logarithmic tables. You have made it to the 1950-ties. Have a big drink.
Or a bottle. When you wake up and headache is gone, try to build a hard
6. Can you make an electric battery delivering certain voltage without
looking up in google? Can you do so without multimeter? BTW, can you build
analog multimeter? Can you build a transistor? Integrated circuit?
Speaking of logarithms - can you build a log scale or Napier bones, or
hand compute logarithms on paper with Taylor series? Out of your head?
I assume all of the above can be done (even though I cannot any of the
above), but it is not going to be easy without google and with eventual
removal of all tech made after certain date. Doing whatever sophisticated
production without a way of building computing hardware from a scratch -
no, I don't think so. Some of it can be done with analog regulators, which
have to be built, too. If "PID controller" rings any bells in a head, then
maybe. There will be some junk but its quality will degrade quickly, I'm
afraid. Besides, there will be plenty of mp3 players, digital cameras and
cellphones, but not so much ARM capable compilers. PC requires huge
voltages and amperages. Laptops - yeah, maybe, with car adapter.
Unfortunately, military tech can no longer be trusted for rock solidness,
after they introduced Windows to their systems (long ago) and started
replacing Ada with C++ (not so long ago, AFAIK). Mainframes could be best
bet but they may require unusual power options (like, three phase - I
really don't know, do they?).
Then again, how many laptops have compiler installed? And the number of
people who can enter hex in command prompt from their memory is limited
and it's not sure any of them will make it to times when their services
are needed. It may be easier to find just a still working Commodore-64
with its builtin BASIC.
So this junk is going to be very much useless outside the context of
current civilisation. Most probably it'll be used for jewelry making, to
create ritual bonding with better, golden times.
This can be called disasterbation. Sure, why not. However, opposite
thinking can be as well called triumpherbation, unless it can be logically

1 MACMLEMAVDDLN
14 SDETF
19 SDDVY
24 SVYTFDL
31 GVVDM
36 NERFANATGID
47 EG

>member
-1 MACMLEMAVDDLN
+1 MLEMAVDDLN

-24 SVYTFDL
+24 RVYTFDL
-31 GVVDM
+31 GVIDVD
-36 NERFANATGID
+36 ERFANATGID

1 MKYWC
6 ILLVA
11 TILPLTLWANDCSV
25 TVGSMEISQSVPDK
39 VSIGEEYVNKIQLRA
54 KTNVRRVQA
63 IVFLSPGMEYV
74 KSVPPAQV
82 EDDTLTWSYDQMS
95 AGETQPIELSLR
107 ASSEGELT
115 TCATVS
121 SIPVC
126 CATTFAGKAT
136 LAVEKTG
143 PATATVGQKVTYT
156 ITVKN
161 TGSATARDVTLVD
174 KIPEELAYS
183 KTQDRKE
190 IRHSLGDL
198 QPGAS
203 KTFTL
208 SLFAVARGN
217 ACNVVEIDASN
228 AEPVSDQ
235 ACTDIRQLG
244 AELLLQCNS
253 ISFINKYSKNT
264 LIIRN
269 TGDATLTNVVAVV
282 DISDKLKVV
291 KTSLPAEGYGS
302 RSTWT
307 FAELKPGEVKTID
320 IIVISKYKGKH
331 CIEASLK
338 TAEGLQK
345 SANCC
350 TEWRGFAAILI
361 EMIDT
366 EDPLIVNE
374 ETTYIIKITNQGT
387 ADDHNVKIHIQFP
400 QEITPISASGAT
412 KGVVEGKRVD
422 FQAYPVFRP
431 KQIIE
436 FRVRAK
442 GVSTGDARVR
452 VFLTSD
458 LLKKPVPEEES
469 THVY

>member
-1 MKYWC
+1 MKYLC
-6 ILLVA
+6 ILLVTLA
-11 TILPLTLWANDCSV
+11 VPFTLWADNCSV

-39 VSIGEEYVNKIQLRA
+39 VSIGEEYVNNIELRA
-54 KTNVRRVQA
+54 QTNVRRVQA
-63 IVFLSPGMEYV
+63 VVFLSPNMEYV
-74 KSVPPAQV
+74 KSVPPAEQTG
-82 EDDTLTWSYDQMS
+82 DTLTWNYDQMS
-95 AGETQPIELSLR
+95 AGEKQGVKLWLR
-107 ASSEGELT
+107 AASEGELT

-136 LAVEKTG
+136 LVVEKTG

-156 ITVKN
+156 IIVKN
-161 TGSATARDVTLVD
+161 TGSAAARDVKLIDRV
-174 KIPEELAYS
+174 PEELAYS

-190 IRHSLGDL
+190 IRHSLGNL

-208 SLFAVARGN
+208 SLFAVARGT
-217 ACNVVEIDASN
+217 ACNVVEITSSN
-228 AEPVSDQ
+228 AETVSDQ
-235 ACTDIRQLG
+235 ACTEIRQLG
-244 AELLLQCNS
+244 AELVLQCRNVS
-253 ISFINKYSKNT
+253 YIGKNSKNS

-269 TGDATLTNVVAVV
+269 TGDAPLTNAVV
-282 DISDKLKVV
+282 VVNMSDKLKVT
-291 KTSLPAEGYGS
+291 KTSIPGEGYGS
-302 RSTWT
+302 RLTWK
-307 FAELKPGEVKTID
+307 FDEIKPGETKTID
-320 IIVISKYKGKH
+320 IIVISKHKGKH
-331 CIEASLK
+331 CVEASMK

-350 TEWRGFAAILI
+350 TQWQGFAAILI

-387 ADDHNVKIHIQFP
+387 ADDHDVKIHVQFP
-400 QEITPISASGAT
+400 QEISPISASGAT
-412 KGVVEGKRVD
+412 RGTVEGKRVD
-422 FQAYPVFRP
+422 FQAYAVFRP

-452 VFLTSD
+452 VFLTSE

proven that the global fail is avoidable  and massive life loss is not
going to happen. Just in case, I'm not lamenting anything. I'm only trying
to assess certain paths.
 If using word "thorium", explain how to build enough plants  every
year - those cannot be 3d printed. Even more important, I'd like to see
one thorium plant in operation, delivering to the grid, this year. Last
time I checked, there was none but maybe I missed something. Experiments
being ran 30 years from now and shut down 20 years ago do not count. If
using "solar space" please explain effects of solar flares and magnetic
storms on such orbital station, including rare but possible
Carrington-like events. When diminishing threats, include Fukushima
keyword. I assume wind and ground solar are not available in enough
quantity and/or can't be made fast enough to change anything . But,
again, I would like to be wrong, so surprise me, anybody. But I'd like to
read about existing, available right now. Not some lab experimental
startupmental. Hydrogen based tech? Nobody here mentions it, is it really
so bonked? I heard this could be used for almost drop in replacing of oil
fuels (I understand, difficulty is on par with converting normal car to
gas). Of course it requires plenty of H.
 BTW, even existing plants may be in trouble, even if otherwise in fine
condition, once there is no more folks capable of, say, PDP-11
programming. Because there is some number of such old computers still used
in nuke plants or in NASA and, well, despite all the progress and what
not, spares have to be hunted on ebay and people have to be unmothballed
from retirement. AFAIK.
 Ground solar and wind are great option for individuals and not too big
groups, IMHO. Maybe for some small countries, too - in a good place. As of
countrywide solar+grid - I would be delighted to see this, really. I am
still educating myself about this so, nothing interesting to say.
** A C programmer asked whether computer had Buddha's nature. **
** As the answer, master did "rm -rif" on the programmer's home **
** directory. And then the C programmer became enlightened... **
** Tomasz Rola mailto:tomasz_rola at bigfoot.com **